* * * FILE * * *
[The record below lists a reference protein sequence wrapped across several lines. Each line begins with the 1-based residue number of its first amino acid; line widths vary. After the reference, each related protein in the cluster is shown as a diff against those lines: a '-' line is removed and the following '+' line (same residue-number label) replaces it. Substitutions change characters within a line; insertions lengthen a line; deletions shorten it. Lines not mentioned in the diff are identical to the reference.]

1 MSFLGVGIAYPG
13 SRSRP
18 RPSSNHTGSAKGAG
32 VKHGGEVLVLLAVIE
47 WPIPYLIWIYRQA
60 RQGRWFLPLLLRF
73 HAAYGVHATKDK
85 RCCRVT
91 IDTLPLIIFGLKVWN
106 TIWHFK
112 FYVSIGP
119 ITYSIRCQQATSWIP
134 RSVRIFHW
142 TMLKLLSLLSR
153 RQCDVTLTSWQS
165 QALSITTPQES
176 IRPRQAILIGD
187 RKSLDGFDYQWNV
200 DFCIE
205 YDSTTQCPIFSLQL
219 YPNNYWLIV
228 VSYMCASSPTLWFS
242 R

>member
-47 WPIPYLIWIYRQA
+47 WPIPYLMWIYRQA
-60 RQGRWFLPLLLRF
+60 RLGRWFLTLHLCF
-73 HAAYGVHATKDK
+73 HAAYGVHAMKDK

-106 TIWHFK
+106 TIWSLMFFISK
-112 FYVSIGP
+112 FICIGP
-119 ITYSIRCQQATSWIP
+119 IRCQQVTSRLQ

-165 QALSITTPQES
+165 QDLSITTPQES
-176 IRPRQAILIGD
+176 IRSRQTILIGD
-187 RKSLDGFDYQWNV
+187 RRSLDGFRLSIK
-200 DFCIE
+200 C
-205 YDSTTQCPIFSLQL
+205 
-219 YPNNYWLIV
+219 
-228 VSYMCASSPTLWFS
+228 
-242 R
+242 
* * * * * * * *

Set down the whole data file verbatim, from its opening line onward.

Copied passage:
[The record below lists a reference protein sequence wrapped across several lines. Each line begins with the 1-based residue number of its first amino acid; line widths vary. After the reference, each related protein in the cluster is shown as a diff against those lines: a '-' line is removed and the following '+' line (same residue-number label) replaces it. Substitutions change characters within a line; insertions lengthen a line; deletions shorten it. Lines not mentioned in the diff are identical to the reference.]

1 MSFLGVGIAYPG
13 SRSRP
18 RPSSNHTGSAKGAG
32 VKHGGEVLVLLAVIE
47 WPIPYLIWIYRQA
60 RQGRWFLPLLLRF
73 HAAYGVHATKDK
85 RCCRVT
91 IDTLPLIIFGLKVWN
106 TIWHFK
112 FYVSIGP
119 ITYSIRCQQATSWIP
134 RSVRIFHW
142 TMLKLLSLLSR
153 RQCDVTLTSWQS
165 QALSITTPQES
176 IRPRQAILIGD
187 RKSLDGFDYQWNV
200 DFCIE
205 YDSTTQCPIFSLQL
219 YPNNYWLIV
228 VSYMCASSPTLWFS
242 R

>member
-47 WPIPYLIWIYRQA
+47 WPIPYLMWIYRQA
-60 RQGRWFLPLLLRF
+60 RLGRWFLTLHLCF
-73 HAAYGVHATKDK
+73 HAAYGVHAMKDK

-106 TIWHFK
+106 TIWSLMFFISK
-112 FYVSIGP
+112 FICIGP
-119 ITYSIRCQQATSWIP
+119 IRCQQVTSRLQ

-165 QALSITTPQES
+165 QDLSITTPQES
-176 IRPRQAILIGD
+176 IRSRQTILIGD
-187 RKSLDGFDYQWNV
+187 RRSLDGFRLSIK
-200 DFCIE
+200 C
-205 YDSTTQCPIFSLQL
+205 
-219 YPNNYWLIV
+219 
-228 VSYMCASSPTLWFS
+228 
-242 R
+242 